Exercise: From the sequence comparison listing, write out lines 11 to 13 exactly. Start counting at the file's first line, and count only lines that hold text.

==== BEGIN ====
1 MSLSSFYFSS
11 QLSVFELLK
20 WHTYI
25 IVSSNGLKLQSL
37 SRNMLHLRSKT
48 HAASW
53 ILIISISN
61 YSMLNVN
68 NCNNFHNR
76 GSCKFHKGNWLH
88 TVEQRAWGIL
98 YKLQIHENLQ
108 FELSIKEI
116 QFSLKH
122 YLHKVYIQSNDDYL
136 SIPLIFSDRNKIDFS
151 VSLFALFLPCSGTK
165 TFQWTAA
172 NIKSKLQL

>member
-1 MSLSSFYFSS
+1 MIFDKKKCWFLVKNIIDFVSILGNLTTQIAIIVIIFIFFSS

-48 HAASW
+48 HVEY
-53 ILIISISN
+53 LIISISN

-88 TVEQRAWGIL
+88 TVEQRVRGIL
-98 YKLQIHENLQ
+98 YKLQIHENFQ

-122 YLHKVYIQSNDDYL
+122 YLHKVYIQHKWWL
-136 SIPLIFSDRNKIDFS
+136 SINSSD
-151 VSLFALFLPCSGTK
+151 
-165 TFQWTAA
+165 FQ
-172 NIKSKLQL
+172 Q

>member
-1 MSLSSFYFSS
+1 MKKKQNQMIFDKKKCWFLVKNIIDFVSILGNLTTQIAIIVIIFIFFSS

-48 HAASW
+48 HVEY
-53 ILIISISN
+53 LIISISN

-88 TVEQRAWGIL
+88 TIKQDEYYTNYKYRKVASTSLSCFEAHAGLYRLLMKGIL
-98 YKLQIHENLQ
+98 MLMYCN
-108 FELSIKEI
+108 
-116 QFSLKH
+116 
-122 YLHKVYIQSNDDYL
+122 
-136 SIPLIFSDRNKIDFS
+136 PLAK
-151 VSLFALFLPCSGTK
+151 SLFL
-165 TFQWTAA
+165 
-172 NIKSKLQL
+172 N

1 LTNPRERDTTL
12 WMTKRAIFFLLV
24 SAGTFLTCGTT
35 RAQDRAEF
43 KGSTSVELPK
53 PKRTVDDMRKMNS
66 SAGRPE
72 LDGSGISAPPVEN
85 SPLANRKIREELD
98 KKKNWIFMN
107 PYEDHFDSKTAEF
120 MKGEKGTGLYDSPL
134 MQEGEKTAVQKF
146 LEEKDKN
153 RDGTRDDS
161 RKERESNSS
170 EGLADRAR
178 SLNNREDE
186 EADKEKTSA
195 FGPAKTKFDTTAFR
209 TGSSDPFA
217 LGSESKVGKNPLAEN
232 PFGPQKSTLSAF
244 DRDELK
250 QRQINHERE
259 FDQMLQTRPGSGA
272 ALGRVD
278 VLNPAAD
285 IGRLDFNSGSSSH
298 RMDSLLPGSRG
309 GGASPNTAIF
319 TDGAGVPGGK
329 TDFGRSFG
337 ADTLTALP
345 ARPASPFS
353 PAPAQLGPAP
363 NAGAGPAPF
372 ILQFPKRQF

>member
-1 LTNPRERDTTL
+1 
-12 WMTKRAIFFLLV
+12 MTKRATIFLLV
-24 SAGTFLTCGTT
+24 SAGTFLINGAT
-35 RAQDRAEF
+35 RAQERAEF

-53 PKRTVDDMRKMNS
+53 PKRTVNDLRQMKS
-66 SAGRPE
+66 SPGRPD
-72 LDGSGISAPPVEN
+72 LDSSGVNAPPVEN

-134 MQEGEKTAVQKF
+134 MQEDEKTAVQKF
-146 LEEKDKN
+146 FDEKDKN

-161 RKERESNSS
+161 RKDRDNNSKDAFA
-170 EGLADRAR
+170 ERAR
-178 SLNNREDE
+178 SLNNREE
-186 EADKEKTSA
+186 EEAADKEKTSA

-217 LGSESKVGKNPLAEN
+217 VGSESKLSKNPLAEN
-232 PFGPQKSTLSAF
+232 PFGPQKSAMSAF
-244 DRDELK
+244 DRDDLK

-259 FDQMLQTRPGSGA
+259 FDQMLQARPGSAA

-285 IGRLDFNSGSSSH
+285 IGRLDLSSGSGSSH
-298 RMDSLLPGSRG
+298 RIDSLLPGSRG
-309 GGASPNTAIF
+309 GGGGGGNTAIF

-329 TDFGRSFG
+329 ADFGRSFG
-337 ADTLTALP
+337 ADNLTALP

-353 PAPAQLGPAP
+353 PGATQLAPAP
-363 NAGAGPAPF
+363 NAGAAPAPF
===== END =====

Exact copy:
88 TVEQRAWGIL
98 YKLQIHENLQ
108 FELSIKEI